Lawmakers opt to keep 'opt in' language in controversial surplus lines bill
State lawmakers’ push to reduce the size of Citizens Property Insurance Corp. by luring unregulated out-of-state insurers hit a major speed bump on Tuesday.
Consumer-focused lawmakers approved an amendment to the so-called surplus lines bill (HB 245), forcing insurers to get a signature before taking over a policy.
For homeowners with Citizens Insurance, that means they will only end up with a surplus lines carrier if they proactively choose to do so. That’s if the bill passes. Before state representatives could vote to send it to the governor, bill sponsor Rep. Jim Boyd, R-Bradenton, opted to temporarily postpone it.
Consumer advocates say the “opt-in” amendment is crucial because surplus lines insurers don’t have the same protections as licensed carriers in the state.
"This bill is still bad news for policyholders, but at least now Floridians will have a right to review offers from unregulated surplus lines carriers," said Sean Shaw, president of Policyholders of Florida.
Proponents of the original bill say the amendment amounts to a “straight jacket” that strips down the bill and will discourage private insurers from coming to Florida’s hazard-prone market.
“With this amendment on, I don’t think a surplus company is going to come in,” said Sen. Garrett Richter, R-Naples, who is sponsoring the bill. “I think they’ll put their capital elsewhere.”
With 1.5 million policies, Citizens is the state’s largest insurer, and industry fiscal hawks say a major hurricane could sap its resources. Many private insurers have shunned Florida because of its precarious position between the Gulf of Mexico and the Atlantic Ocean. Richter and Boyd pointed out that the original bill had plenty of consumer protections—including a $50 million surplus requirement and a solid financial rating.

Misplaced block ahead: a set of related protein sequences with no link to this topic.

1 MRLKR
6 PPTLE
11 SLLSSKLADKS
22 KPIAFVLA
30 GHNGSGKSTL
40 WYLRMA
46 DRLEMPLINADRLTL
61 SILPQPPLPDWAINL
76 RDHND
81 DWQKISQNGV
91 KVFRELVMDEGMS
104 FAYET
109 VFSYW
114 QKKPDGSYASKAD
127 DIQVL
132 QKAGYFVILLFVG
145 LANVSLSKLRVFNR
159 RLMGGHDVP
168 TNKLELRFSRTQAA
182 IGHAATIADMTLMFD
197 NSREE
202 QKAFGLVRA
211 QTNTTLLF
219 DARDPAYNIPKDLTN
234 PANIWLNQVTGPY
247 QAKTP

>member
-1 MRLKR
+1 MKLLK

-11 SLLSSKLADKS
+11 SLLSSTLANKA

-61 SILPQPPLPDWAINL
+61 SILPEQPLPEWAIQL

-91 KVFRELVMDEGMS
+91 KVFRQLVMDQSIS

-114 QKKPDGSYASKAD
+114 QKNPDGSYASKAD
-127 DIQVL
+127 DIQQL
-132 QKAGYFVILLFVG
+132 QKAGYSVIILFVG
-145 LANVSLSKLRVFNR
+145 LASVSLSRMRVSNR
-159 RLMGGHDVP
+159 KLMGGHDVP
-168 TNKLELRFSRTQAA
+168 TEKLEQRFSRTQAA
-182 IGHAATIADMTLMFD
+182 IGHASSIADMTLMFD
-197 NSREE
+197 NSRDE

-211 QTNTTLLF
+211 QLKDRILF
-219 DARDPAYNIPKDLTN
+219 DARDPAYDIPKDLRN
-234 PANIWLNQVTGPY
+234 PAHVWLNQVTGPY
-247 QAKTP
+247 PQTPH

A bipartisan coalition in the Senate and the House disagreed, voting to add additional language requiring consumers to approve the policy takeover with a signature.
Before the amendment, the proposal was expected to affect up to 50,000 of Citizens’ 1.5 million policyholders. Now, it’s not clear whether it will even pass.
Boyd said that with the amendment, the bill “might as well be dead.”
Several South Florida lawmakers voted in favor of the amendment in the closest vote on the House floor this year. The measure passed 63-52, with support from nearly all Democrats and nearly a third of House Republicans.
“The policy holders of Florida won,” said Rep. Frank Artiles, R-Miami, who was critical of the original bill when it passed the House last month. “At the end of the day, they were represented. We did the right thing.”
With three days left in the legislative session, it is not clear whether Boyd will bring his pared-back bill back up for a full vote in the House.
With little legislative help in its effort to slim down, Citizens has launched on a depopulation program of its own.
Citizens' risk-reduction effort includes last year’s premium increase for sinkhole coverage, a roof-inspection requirement for old homes and a statewide re-inspection program for homes receiving wind-mitigation discounts.
Last month, the company scrapped wind coverage for homes worth more than $1 million.
UPDATE: Citizens has appointed an interim president. Tom Grady, Commissioner of the Office of Financial Regulation, will replace Scott Wallace, who announced his resignation in January.
See Citizens' announcement here--> InterimPresidentAnnouncement03.06.12